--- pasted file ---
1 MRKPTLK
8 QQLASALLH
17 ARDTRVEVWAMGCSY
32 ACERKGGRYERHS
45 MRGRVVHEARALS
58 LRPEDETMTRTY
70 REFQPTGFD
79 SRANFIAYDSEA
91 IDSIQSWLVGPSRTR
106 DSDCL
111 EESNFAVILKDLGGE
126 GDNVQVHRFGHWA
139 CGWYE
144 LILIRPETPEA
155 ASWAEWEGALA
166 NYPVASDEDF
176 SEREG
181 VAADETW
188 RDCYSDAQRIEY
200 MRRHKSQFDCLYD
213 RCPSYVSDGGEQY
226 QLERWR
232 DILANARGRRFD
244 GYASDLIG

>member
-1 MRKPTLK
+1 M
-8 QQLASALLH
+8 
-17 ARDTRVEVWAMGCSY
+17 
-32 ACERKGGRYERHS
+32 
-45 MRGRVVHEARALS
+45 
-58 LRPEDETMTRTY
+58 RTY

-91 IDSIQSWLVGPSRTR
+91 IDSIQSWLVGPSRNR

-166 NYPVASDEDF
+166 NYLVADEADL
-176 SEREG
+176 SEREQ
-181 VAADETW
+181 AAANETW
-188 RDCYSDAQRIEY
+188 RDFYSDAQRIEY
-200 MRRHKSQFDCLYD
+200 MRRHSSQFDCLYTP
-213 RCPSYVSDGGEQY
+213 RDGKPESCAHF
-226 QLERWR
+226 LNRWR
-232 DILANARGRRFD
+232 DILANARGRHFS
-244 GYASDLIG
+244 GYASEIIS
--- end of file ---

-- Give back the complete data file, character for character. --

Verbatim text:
1 MRKPTLK
8 QQLASALLH
17 ARDTRVEVWAMGCSY
32 ACERKGGRYERHS
45 MRGRVVHEARALS
58 LRPEDETMTRTY
70 REFQPTGFD
79 SRANFIAYDSEA
91 IDSIQSWLVGPSRTR
106 DSDCL
111 EESNFAVILKDLGGE
126 GDNVQVHRFGHWA
139 CGWYE
144 LILIRPETPEA
155 ASWAEWEGALA
166 NYPVASDEDF
176 SEREG
181 VAADETW
188 RDCYSDAQRIEY
200 MRRHKSQFDCLYD
213 RCPSYVSDGGEQY
226 QLERWR
232 DILANARGRRFD
244 GYASDLIG

>member
-1 MRKPTLK
+1 M
-8 QQLASALLH
+8 
-17 ARDTRVEVWAMGCSY
+17 
-32 ACERKGGRYERHS
+32 
-45 MRGRVVHEARALS
+45 
-58 LRPEDETMTRTY
+58 RTY

-91 IDSIQSWLVGPSRTR
+91 IDSIQSWLVGPSRNR

-166 NYPVASDEDF
+166 NYLVADEADL
-176 SEREG
+176 SEREQ
-181 VAADETW
+181 AAANETW
-188 RDCYSDAQRIEY
+188 RDFYSDAQRIEY
-200 MRRHKSQFDCLYD
+200 MRRHSSQFDCLYTP
-213 RCPSYVSDGGEQY
+213 RDGKPESCAHF
-226 QLERWR
+226 LNRWR
-232 DILANARGRRFD
+232 DILANARGRHFS
-244 GYASDLIG
+244 GYASEIIS